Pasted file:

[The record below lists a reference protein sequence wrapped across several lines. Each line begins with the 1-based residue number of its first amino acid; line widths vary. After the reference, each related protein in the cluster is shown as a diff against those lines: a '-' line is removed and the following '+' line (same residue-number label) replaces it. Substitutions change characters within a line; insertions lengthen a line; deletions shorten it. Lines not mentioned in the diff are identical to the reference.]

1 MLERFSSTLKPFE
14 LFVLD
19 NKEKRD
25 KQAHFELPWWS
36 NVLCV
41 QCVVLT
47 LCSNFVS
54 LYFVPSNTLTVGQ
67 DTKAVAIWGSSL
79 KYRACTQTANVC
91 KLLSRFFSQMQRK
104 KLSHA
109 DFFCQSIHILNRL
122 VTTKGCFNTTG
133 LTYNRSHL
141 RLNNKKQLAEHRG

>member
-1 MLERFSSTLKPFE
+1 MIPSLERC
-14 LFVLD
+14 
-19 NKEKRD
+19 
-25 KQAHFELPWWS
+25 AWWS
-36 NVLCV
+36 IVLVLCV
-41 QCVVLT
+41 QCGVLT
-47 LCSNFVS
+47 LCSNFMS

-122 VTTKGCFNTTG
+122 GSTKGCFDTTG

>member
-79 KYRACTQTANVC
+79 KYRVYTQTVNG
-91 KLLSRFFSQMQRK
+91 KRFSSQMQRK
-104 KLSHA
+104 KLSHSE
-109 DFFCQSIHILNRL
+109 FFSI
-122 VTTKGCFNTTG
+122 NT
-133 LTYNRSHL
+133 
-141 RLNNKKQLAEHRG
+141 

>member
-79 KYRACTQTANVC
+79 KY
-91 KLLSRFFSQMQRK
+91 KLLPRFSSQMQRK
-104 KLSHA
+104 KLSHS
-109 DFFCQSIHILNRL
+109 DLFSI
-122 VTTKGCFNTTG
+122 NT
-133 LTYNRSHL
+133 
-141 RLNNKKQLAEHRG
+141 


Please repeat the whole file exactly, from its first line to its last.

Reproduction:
[The record below lists a reference protein sequence wrapped across several lines. Each line begins with the 1-based residue number of its first amino acid; line widths vary. After the reference, each related protein in the cluster is shown as a diff against those lines: a '-' line is removed and the following '+' line (same residue-number label) replaces it. Substitutions change characters within a line; insertions lengthen a line; deletions shorten it. Lines not mentioned in the diff are identical to the reference.]

1 MLERFSSTLKPFE
14 LFVLD
19 NKEKRD
25 KQAHFELPWWS
36 NVLCV
41 QCVVLT
47 LCSNFVS
54 LYFVPSNTLTVGQ
67 DTKAVAIWGSSL
79 KYRACTQTANVC
91 KLLSRFFSQMQRK
104 KLSHA
109 DFFCQSIHILNRL
122 VTTKGCFNTTG
133 LTYNRSHL
141 RLNNKKQLAEHRG

>member
-1 MLERFSSTLKPFE
+1 MIPSLERC
-14 LFVLD
+14 
-19 NKEKRD
+19 
-25 KQAHFELPWWS
+25 AWWS
-36 NVLCV
+36 IVLVLCV
-41 QCVVLT
+41 QCGVLT
-47 LCSNFVS
+47 LCSNFMS

-122 VTTKGCFNTTG
+122 GSTKGCFDTTG

>member
-79 KYRACTQTANVC
+79 KYRVYTQTVNG
-91 KLLSRFFSQMQRK
+91 KRFSSQMQRK
-104 KLSHA
+104 KLSHSE
-109 DFFCQSIHILNRL
+109 FFSI
-122 VTTKGCFNTTG
+122 NT
-133 LTYNRSHL
+133 
-141 RLNNKKQLAEHRG
+141 

>member
-79 KYRACTQTANVC
+79 KY
-91 KLLSRFFSQMQRK
+91 KLLPRFSSQMQRK
-104 KLSHA
+104 KLSHS
-109 DFFCQSIHILNRL
+109 DLFSI
-122 VTTKGCFNTTG
+122 NT
-133 LTYNRSHL
+133 
-141 RLNNKKQLAEHRG
+141 